Hot Docs 2008

Hot Docs 2008 featured image

by Marc Glassman.

Hot Docs 2008
April 17-27
Box office: 87 Avenue Road at Hazelton Lanes, upper level
Venues: Al Green Theatre (Mlles Nadal JCC); the Bloor; the Royal; Cumberland cinemas; Innis Town Hall; Isabel Bader; ROM; Winter Garden
Films: over 170 shorts and features
Producing countries: 36

Industry delegates: over 2000
Main industry event: TDF (Toronto documentary Forum)
Second most important: Doc Summit (NFB sponsored national dialogue)
Third: DocAgora: new technologies and the doc

Film Programmes:
International Spectrum: new docs worldwide
World Showcase: also global, these films have had more screenings
Canadian Spectrum: features and shorts from Canada
Made in Mexico: surveys Mexican docs
Spotlight in Iran: overview of Iranian non-fiction cinema
Outstanding Achievement Retrospective: Richard Leacock
Canadian Focus: Jennifer Baichwal
Next: films on art
Make me a believer: films on spirituality
Special Presentations: award-winners, master directors, special events

Coolest delegate bonus: The Doc Shop, where 1500 docs are available to be seen on DVD in small viewing stations

Number of stars: one, Isabella Rossellini

Number of years the festival has been running: 15

Hot Docs is the little festival that could. From an event that only showed Canadian docs, most of which had already been broadcast, to the hugely influential international festival that exists today is a leap of nearly galactic proportions. Starting out as a promotional and moderately successful fundraising tool for the Canadian documentary community, the festival grew slowly over its first six years. The big event, all that time, was a prize giving ceremony that functioned much as Guild awards nearly always do—local heroes, across the country, received recognition from their peers.

That all changed in 1999, when Chris McDonald left the Canadian Film Centre to take over the role as Executive Director. Quickly, the programme opened up to include international entries. Retrospectives on important directors became festival highlights as did focuses on national cinemas from Europe, Asia and South America. In a controversial but appropriate decision, Canadian films that had already been broadcast or screened became ineligible.

Within a few years, all films, apart from special screenings, became Toronto premieres. More and more filmmakers came to showcase their wares. Then, in a masterstroke, the TDF (Toronto Documentary Forum) was created. A private industry pitch session in which qualified filmmakers could present their new project to an international body of producers, fellow directors and commissioning editors for broadcasters, the Forum became a “must see” event in many a professional’s calendar. Films—many of them quite important—got their funds increased due to the Forum.

Soon, Hot Docs became one of the most important events in international documentary circles. People from around the world come to the festival to buy and sell films, meet old friends and pitch new projects. Meanwhile, the Toronto audience, ever mindful of something new and significant has embraced Hot Docs.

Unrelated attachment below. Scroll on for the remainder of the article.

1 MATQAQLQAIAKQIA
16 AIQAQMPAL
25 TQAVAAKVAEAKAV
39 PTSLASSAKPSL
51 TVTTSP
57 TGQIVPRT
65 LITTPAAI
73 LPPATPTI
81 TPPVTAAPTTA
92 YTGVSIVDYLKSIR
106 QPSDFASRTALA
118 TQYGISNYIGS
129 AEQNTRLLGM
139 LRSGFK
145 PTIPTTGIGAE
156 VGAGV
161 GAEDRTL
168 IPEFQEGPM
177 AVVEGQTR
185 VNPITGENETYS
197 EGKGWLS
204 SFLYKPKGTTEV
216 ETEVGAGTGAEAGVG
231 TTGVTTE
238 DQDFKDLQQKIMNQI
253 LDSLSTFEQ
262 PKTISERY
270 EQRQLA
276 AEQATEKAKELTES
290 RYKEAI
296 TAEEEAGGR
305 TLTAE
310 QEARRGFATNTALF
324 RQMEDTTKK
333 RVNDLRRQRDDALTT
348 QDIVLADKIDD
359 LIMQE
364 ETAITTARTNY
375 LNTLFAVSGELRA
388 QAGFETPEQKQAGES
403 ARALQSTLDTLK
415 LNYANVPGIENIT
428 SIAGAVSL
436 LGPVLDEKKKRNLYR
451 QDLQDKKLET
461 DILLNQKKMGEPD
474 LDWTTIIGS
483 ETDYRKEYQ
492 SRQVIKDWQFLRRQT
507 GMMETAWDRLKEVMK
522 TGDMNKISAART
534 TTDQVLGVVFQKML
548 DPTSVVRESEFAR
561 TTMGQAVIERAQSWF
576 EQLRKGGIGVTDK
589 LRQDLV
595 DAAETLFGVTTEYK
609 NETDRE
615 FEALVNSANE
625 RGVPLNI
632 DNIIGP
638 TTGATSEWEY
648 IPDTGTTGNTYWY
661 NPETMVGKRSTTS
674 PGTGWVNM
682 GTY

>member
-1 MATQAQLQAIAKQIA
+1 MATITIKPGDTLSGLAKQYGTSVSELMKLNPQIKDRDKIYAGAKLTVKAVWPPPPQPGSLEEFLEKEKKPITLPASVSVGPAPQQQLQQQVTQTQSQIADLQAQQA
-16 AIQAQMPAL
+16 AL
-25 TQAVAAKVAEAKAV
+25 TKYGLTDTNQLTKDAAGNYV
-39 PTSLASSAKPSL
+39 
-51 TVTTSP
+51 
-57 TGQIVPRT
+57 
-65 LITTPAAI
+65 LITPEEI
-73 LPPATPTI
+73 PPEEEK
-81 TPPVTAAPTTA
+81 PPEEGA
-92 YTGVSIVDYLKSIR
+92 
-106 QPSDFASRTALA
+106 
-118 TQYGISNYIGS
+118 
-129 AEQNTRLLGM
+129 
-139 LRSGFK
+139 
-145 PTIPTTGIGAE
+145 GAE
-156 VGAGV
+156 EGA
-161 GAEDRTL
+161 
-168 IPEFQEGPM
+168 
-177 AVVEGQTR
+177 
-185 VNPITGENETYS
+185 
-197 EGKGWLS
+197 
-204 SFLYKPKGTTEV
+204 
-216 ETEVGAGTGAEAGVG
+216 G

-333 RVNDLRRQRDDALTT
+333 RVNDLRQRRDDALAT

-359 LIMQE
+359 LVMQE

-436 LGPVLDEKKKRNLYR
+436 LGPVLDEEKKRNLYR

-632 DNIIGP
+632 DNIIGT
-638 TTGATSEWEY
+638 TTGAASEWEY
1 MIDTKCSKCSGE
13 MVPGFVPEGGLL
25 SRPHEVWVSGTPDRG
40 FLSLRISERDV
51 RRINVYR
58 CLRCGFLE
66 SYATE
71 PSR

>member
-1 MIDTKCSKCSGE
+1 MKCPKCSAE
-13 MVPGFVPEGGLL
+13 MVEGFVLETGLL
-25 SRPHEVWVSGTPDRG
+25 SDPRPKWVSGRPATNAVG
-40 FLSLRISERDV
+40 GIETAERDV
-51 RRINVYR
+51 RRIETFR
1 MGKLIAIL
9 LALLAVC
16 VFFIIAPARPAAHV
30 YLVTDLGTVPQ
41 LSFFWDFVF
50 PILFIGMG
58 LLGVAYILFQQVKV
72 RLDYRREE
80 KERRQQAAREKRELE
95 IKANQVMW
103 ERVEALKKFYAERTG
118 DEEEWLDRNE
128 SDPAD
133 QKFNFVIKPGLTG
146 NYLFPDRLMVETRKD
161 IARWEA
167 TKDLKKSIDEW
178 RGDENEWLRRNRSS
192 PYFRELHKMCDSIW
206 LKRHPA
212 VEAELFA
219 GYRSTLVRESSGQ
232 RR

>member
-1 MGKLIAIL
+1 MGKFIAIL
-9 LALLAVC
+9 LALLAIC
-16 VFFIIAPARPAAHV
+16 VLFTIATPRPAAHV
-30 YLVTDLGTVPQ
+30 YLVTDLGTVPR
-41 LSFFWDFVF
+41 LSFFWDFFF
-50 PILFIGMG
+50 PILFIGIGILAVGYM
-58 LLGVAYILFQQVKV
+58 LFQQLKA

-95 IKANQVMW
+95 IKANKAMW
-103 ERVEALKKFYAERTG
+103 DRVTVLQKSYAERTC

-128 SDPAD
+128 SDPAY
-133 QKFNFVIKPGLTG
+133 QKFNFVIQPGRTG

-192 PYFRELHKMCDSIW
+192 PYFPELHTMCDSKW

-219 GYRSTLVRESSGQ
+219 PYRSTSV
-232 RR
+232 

Audience numbers are climbing. So are the international guests. And, indeed, so are the films.

And, as Kurt Vonnegut once put it, so it goes. Hot Docs just keeps getting hotter. There’s no end in sight—and why would there be?

One pick per section. Yep, it’s how I cover every major festival!

Here we go:

International Spectrum
The English Surgeon.
A brilliant profile of Dr. Henry Marsh, a neurosurgeon who has spent years operating on patients in the former Soviet Union. Sad and moving.

Canadian Spectrum
A compassionate, funny look at the folks who work carnivals today. Funky, interesting—and beautifully shot, in part, by still photographer Virginia Lee Hunter.

Made in Mexico
The Old Thieves
Fascinating profiles of old-time professional crooks. They’re all good storytellers, in particular one “gent” called El Carrizo.

Spotlight in Iran
Tehran has no more pomegranates
A stylish look at the history of Iran’s major city. Uses fake and real archival footage and is quite experiment—all of which slightly disguises a very real critique on Iranian society.

Outstanding Achievement Retrospective: Richard Leacock
Jazz Dance
Frenetic movement to up tempo jazz beats. Kinetic cinema

Canadian Focus: Jennifer Baichwal
The Holier it Gets
Filmmaker Baichwal and her siblings find out much about each other as they travel through India to bury their father’s ashes in the Ganges

World Showcase
Be Like Others
A compassionate look at Iranian transsexuals who go through sex change operation to “be like others”

Next: films on art
General Idea: Art, AIDS and the fin de siecle
Tells the riveting story of a Toronto based conceptual art group that became international art stars and then fell apart when two of them died of AIDS

Make me a believer: films on spirituality
Shadow of the Holy Book
A marvelously absurd look at a crazed Turkmenistan dictator who created his own religion and insisted that everyone—including international corporations—pay lip service to his beliefs

Special Presentations
The tale of the Uruguayan rugby team that resorted to cannibalism to survive after their plane crashed in the Andes. Excellent reconstructions of the events and story telling make this a great film

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